Jeremy Linskill:

Show me the free iPad.

Brad Breininger:

That’s right. That’s right. So yeah. Last question. Last question on this topic, what advice can we give organizations? Because for all of the health care organizations that are popping up in the pseudo health care and the wellness organizations, there’s such a tie? What advice can we give them around building a brand that will be trusted by their consumers? What do they need to be thinking about?

Gabi Gomes:

Lead with integrity, lead with humanity at the forefront lead with best intentions and not profits? Frankly, but I don’t know that that that will ever be the case.

Christian Rosenthal | ZYNC:

Transparency. That’s a must. And the other one is that they need to be clear about the value they provide. Because yes, in the end, you know that you’re buying a product from a multi billion company. Yes, they are working for profit. Yes, they’re selling watches, right. But if the value is good enough for them to earn your trust, then that’s something they need to focus on.

Marko Zonta:

The other thing I would add is just keep it simple. Keep your messaging simple, focused, really think about the user experience, because they don’t understand your industry as well as you do. They don’t know all the ins and outs. They just, they’re just worried about their own personal health, their own personal life. They’re busy. Keep it simple.

Jeremy Linskill:

Yeah, I completely agree simplicity all the way through, and taking the time and effort to do it. Right. Make sure your messaging is correct. Like don’t just throw things down, actually take time to shape them and mold them and make sure that you’re you’re getting all of the correct words across and keeping it clean and plain simple.

Brad Breininger:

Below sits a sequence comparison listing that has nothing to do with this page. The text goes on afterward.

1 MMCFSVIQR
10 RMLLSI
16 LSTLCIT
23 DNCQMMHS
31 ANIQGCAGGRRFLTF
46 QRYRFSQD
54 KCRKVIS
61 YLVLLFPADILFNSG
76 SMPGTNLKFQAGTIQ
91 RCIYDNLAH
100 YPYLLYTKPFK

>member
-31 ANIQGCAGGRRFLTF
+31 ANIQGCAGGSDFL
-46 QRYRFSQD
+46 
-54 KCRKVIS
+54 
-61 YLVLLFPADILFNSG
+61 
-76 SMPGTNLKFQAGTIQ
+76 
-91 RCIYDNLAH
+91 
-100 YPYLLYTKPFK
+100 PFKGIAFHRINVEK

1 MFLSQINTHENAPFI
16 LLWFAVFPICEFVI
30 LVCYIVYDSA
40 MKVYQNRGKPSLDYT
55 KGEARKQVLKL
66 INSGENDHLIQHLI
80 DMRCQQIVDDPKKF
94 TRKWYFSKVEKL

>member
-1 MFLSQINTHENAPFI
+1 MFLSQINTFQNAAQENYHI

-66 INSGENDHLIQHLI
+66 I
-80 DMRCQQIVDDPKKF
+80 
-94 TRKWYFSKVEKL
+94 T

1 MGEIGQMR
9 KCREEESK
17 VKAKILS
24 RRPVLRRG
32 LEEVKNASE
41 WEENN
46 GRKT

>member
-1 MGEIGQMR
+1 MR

Yeah. And I think if people understand what it is that you’re trying to do that will go a long way in helping them to trust what a lot of times what people don’t trust is when they feel like they’re being hoodwinked or, or they’re being fed a lot of legal ease that they don’t understand. And it’s kind of like I, I’m not really understanding what’s going on here. So so I need to I need to know more. Traditionally, when it comes to brand and marketing, it’s been about, it’s been about selling, it’s been about choose us over them, it’s been about take a look at our product and how good it is. And here’s all the features and benefits. I think that there are elements of that to healthcare branding, but there are some additional things that have to be considered. One is the transparency we talked about. Another is the security and the safety and the integrity of the information that we’re sharing. So I think that anyone in the healthcare, healthcare adjacent or wellness areas needs to be thinking less about the traditional forms of branding, and making sure that those are covered, but also starting to think about, what does this mean to people on a much deeper level? This is not just putting your pictures up on the internet, this is this is about your blood, sweat, and tears, like literally, how do we make sure that when we’re building brands in this area that we’re getting that across, and that we’re we’re building that integrity, we’re building that transparency, within a structure of a corporation that traditionally has not allowed for that we still have to protect intellectual capital, we still have to protect patents, we still have to allow the organization to make money so that it can pour that money into research and development and keep moving forward. But I think as we build the brands in this area, we need to be very cognizant of the fact that not everybody is looking at these things in the same way, and that there are multiple audiences. If you’re creating a life changing vaccine, there are still going to be people even if you’re on the side of the angels, there’s still going to be people who are questioning whether you’re telling the truth or not. There are still going to be conspiracy theories floating around the things that we’re injecting nanobots into people’s bloodstream, there’s still going to be people who are wondering what is going to happen? And do I have all of the information. So I think the onus is on these organizations to be even more focused on what it is that they’re trying to get across to be much more focused on who they are as organizations and really taking their mission, vision and values and not just putting it up in a frame behind their reception desk, but actually living these things and making sure that people understand what It is about these organizations that will build that trust. So to your point earlier, Jeremy, we can move the needle forward, we can use our forays into technology and healthcare to drive humanity forward and still be able to make money and support people and have jobs and do all of those things that the corporations have done in the past. So there has to be a really strong balance between the economics and the integrity going forward. And I think that that’s going to be key so that we can build healthy brands for healthcare. And in order to do that in the best possible way we have to be focused on those things. So that’s this week of Everything is Brand. Join us next week you topic you discussion. And remember, everything is brand, even healthcare.